OTOH 7W haswell might be able to get the same runtimes at better CPU and GPU performance levels at the cost of a higher purchase price.
    Reply
  • flyingpants1 - Monday, May 27, 2013 - link

    Take the Asus X202E for $399 from Amazon mentioned in the article (11.6" 1366x768, Core i3, 4GB) and add in a 128GB SSD for $60-100, you have MOST of what you want for $459-499. Netbook form factor, ultrabook performance, while keeping the price of a lower-end Celeron/AMD setup.

    Nothing wrong with an extended battery option, they'd simply need to provide a battery slice attachment for the bottom of the laptop.

    At least you are willing to make some sacrifices. For me if I replace my current laptop, I just can't deal with anything smaller than 15" because it need to be just as functional as my desktop.. At that point might as well go for the 3630QM with nvidia dGPU because they start at around $700ish. Add full 1080p, and 128GB SSD. Need 6-8GB of RAM with option to expand, and I don't want battery life to be anemic, so why not use a 90Whr battery like in the rMBP? It ends up costing me $1200+.. I think I'll just keep the laptop I have.
    Reply
  • HalloweenJack - Friday, May 24, 2013 - link

    thanks for the adition;

    AMD seem to be going very very well in the market its aiming for = 5w >25w (above ARM and below i3) and here it rules - and as shown , matches intels 30w parts @ 1/2 the power.
    Reply
  • name99 - Friday, May 24, 2013 - link

    "matches intels 30w parts @ 1/2 the power."

    Let's be very careful here. What is matched is Intel's crappy low-end low-price 30W part. This thing is no match for a high performance (and high price) ULV i5.

    Point is, AMD is competing on price, pure and simple. Don't try to pretend they're somehow specifically competing in the 5W..25W market with a technical edge. They're competing in the "low performance for a low price" market. No shame in that; but let's not pretend otherwise.
    Reply
  • juhatus - Saturday, May 25, 2013 - link

    The price is same so they _are_ competing with pentiums and low I3's. Reply
  • RoyYoung - Friday, May 24, 2013 - link

    This would have been interesting back in the pre-tablet age. A cheap SOC that offers just enough performance for media consumption and light gaming, with good power efficiency to allow for 5+ hour battery life on hardware that is still reasonably cheap and light.
    The problem for this in the 2013 market place is the rise of tablets, along with the epic collapse in PC sales has leave no room for this class of x86 SOC. For media consumption and light gaming, an ARM tablet can be have with IPS screen, SSD storage, and a large library of games that are newer and optimized for the low power platforms. All these for comparable price, lower weight and better battery life. Why settle for crappy game play on 3~4 year old PC titles when you can get a much better experience from tablet games? For general computing, I see $299 pentium and celeron machines going on sale regularly, not just reserved for black Friday specials. Up at the $4xx price point it is not hard to find ivory b i-3s or sandy b i-5s. Go up to $5xx and there are even ULV i-3s and i-5s to choose from.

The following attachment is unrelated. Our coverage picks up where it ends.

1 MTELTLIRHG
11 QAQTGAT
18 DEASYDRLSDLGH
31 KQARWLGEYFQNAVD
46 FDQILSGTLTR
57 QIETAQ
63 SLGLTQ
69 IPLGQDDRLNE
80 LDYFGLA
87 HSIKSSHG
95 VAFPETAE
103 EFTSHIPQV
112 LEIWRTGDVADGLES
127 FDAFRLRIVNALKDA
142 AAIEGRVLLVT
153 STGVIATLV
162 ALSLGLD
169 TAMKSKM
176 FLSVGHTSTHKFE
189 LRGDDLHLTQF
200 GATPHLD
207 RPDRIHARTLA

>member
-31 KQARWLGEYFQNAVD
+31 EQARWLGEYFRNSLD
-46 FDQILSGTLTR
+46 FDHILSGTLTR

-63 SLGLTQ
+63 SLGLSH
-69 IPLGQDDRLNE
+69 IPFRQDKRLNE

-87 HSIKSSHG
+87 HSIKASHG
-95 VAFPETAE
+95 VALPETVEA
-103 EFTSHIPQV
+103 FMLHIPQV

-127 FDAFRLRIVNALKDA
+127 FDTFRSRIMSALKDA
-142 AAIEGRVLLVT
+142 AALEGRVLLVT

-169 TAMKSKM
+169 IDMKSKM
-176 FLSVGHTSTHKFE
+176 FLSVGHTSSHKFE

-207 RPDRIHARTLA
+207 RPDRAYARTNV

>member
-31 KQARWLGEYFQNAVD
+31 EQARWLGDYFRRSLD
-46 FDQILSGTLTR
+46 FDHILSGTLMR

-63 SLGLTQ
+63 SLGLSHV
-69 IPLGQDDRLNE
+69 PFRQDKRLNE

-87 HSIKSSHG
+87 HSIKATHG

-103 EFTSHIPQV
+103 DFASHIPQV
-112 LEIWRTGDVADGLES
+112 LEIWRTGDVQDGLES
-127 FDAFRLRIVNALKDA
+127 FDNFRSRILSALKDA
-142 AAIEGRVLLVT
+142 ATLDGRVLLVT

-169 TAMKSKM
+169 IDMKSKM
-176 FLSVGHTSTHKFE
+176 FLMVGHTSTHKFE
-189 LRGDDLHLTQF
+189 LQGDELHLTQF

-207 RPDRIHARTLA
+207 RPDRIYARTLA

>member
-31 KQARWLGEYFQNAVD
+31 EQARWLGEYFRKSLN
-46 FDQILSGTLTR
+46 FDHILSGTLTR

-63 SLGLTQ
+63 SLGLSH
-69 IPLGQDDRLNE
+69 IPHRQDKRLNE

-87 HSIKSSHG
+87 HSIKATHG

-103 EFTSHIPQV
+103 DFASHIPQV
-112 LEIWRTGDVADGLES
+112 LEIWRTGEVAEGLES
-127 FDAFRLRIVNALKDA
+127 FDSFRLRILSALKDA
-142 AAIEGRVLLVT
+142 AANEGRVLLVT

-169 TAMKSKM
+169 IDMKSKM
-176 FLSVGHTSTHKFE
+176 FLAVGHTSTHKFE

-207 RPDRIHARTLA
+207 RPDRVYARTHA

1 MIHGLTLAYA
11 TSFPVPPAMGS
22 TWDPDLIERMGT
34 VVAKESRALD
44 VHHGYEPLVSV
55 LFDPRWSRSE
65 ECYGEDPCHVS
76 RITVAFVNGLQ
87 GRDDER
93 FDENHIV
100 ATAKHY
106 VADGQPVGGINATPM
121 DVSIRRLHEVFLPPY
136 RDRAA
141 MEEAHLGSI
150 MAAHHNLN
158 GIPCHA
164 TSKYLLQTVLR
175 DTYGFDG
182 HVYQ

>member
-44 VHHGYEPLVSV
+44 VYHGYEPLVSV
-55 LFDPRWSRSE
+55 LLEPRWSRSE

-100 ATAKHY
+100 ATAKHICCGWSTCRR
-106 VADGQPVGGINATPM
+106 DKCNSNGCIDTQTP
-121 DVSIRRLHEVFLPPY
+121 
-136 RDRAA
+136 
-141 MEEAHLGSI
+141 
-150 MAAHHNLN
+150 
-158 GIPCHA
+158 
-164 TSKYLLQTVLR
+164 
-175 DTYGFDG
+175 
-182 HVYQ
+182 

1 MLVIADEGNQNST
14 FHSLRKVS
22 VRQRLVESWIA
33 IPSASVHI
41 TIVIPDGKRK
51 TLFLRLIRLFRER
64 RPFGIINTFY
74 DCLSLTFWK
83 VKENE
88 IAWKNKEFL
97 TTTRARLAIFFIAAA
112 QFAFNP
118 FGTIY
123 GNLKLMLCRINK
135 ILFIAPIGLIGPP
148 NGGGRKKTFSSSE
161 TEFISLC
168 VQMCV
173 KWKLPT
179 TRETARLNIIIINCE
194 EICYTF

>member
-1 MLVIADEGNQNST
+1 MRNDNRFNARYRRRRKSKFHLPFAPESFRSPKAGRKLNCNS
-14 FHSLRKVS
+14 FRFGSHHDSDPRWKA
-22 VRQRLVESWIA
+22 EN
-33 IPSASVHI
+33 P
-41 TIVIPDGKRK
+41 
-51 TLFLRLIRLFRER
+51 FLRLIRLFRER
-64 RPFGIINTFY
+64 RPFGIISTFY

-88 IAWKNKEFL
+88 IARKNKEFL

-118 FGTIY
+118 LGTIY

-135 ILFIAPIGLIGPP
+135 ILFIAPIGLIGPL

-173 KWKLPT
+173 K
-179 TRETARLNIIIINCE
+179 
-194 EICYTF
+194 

The Kabini is clearly designed to beat up the old intel atom and it does indeed look good in that comparison. The problem is the old atom power netbooks has already disappear from the market, and for good reason. Intel has now positioned atom SOCs for tablets and cell phones. Entry level laptop segment is now populated with pentiums, celerons, and even older generation i-3s and i-5s.
    I am not an AMD fanboi but I really want to see them turn things around to keep Intel in check. May be Temash will fare better going up against atom in the tablet space, but Kabini is sadly not the hit that AMD desperately needs.
    Reply
  • JarredWalton - Friday, May 24, 2013 - link

    Note that tablets at lower price points do NOT have SSD storage; they have flash storage, but almost always low performance eMMC. Even 5400RPM HDDs can outperform eMMC. Put Kabini/Temash in a tablet and run Android, though, and I suspect it will look very good against most ARM offerings. Or maybe in a Chromebook. But like Anand said: please give it a good screen and don't just skimp everywhere and go after the minimum cost market! The race to the bottom is already over, and the winner is...no one. Reply
  • tipoo - Friday, May 24, 2013 - link

    Some of the faster tablets and probably soon smartphones (Nexus 10 for example) are getting up to 90MB/s sequential on the NAND, even if hard drives have higher peak transfer rates wouldn't other characteristics (seek time on a hard drive) make up for that? And the hard drives would rarely hit peak anyways. Reply
  • JarredWalton - Friday, May 24, 2013 - link

    In the future, we'll see more tablets start to trend towards faster NAND. My point is that the currently shipping stuff is mostly crap -- especially in the $300-$400 tablets. I wonder if Tegra 4 and SHIELD are going to be better? Tegra 3 so far has had horribly slow NAND every time I've seen it. (Yay for installs taking several minutes.) Reply